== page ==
If you’re happy/satisfied/fulfilled, you’ll do your best work. So, if you want to improve your performance, work out how to increase your happiness.
This article pulls together a series of posts that provide simple ways to do that:
My favourite is inspired by JK Rowling and her Harry Potter books: they have lots of powerful images of ways to develop a powerful Patronus to thwart your own Dementors: Magical Ways to Maximise Happiness.
Children are the experts at happiness (before they are conditioned to worry and fear failure). As the famous philosopher said, “A person’s maturity consists in having found again the seriousness one had as a child at play”: Childish Ways to Maximise Happiness.
The ancient Greek philosopher Plato believed that humans were born with perfect knowledge, but somehow forgot it all at birth. So acquiring knowledge later in life is actually recollecting things we already knew.
I remember thinking this was absurd when I first read it (at school where I appeared to be learning all sorts of things that seemed to be totally new). But, as time goes by, I increasingly think that he has a point.
I am currently working with an Indian media company. In the newsroom I saw a notebook with these words on the outside:
The creative adult is the child who survived.
This got me thinking. The amazing thing about the people who work in that newsroom is how incredibly hard they work. They are a business channel covering the ruckus of the Bombay Stock Exchange in a roller coaster of live output with flashing tickers, graphics and logos. Every moment there is a breaking “flash” as another company releases its results, or a stock price “tanks” or “spikes”. But despite working very long hours and under great pressure, they seem happy – childishly happy – not that they are in any way childish themselves (they are utterly seasoned professionals). They are childishly happy in the way that a child is happy when totally engrossed in his or her play: demonstrating utter concentration and dedication, and a sense of fun and enjoyment. It’s wonderful to see. Continue reading “Childish ways to maximise happiness”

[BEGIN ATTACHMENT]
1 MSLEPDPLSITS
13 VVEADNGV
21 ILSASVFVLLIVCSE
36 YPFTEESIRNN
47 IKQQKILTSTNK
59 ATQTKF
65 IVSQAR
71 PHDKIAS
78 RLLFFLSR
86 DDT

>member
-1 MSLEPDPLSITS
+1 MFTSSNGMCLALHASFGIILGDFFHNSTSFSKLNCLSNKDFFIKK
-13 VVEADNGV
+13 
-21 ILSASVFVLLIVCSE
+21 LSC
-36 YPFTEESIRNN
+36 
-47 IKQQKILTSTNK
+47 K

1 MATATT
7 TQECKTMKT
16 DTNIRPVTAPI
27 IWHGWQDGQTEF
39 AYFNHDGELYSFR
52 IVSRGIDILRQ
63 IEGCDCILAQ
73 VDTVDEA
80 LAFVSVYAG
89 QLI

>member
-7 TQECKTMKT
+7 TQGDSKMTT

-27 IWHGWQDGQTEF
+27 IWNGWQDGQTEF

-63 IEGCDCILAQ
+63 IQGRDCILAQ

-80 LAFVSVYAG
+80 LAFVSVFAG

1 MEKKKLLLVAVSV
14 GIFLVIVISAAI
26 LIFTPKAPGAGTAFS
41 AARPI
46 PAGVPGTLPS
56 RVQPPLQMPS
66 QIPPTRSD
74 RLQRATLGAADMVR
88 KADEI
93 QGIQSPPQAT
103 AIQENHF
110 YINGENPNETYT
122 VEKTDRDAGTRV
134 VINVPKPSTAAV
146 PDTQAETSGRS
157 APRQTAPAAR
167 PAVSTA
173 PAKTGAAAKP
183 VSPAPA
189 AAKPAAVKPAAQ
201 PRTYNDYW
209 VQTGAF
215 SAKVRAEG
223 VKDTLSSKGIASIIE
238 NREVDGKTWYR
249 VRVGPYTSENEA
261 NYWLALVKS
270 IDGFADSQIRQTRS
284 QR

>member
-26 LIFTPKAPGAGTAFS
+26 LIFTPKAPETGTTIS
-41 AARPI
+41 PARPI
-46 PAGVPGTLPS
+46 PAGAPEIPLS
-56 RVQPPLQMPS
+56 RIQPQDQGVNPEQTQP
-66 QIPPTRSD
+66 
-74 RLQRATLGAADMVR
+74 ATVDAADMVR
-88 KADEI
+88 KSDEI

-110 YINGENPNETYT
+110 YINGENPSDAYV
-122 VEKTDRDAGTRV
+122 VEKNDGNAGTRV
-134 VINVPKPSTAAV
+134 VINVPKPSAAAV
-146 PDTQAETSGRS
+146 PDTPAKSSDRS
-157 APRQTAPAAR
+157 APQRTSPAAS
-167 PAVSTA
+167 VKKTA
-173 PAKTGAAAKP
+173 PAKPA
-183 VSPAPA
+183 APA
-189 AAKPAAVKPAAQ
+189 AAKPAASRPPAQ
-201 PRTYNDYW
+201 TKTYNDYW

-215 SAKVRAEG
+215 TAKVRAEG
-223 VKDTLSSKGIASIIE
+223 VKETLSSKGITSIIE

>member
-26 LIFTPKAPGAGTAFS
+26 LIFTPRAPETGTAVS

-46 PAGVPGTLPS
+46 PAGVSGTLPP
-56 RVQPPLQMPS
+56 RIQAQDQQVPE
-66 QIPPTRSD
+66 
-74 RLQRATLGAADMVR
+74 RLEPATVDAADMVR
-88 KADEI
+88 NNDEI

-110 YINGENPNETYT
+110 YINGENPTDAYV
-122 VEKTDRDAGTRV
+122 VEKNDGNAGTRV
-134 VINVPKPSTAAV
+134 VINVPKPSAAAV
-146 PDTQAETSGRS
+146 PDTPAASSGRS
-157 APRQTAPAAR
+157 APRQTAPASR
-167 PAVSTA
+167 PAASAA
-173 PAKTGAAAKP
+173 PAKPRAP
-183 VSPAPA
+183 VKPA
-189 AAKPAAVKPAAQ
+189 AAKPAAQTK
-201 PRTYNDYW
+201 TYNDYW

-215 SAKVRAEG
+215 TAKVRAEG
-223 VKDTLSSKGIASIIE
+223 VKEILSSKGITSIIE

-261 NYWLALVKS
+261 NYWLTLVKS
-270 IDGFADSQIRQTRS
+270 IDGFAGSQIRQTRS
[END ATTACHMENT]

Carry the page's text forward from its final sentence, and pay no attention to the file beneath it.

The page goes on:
If you like sports and you’re interested in performance and leadership, here are my favourite 5 books.
Matthew Syed shows that no one is born brilliant. We all have the capacity to be the best if we work at it. It will make you think differently about failure: If you have a growth mindset, failure is not something that saps energy and vitality, but provides “an opportunity to learn, develop and adapt.”
Ed Smith’s book is the perfect companion of Bounce. However hard we work, shit happens and we have no control over it. But bad luck can turn to good luck if we adapt to it. “Successful people, by being open to opportunity and exposing themselves to chance, take new directions that prove more fruitful than anyone could have predicted.” For a vidid demonstration of the effect Luck can have on your life, read his beautiful final chapter.
Timothy Gallwey’s revolutionary programme to conquer self-doubt and lack of confidence in sport. It taught me to increase my enjoyment in playing tennis, with the inescapable result that I now play it better: an essential lesson in improving performance.
How do the All Blacks manage to stay so focussed throughout a gruelling rugby match that they are able to win by the narrowest of margins in the final seconds of a game? The answers are all here. (Thanks to my friend and colleague Karen O’Brien for giving me this one.)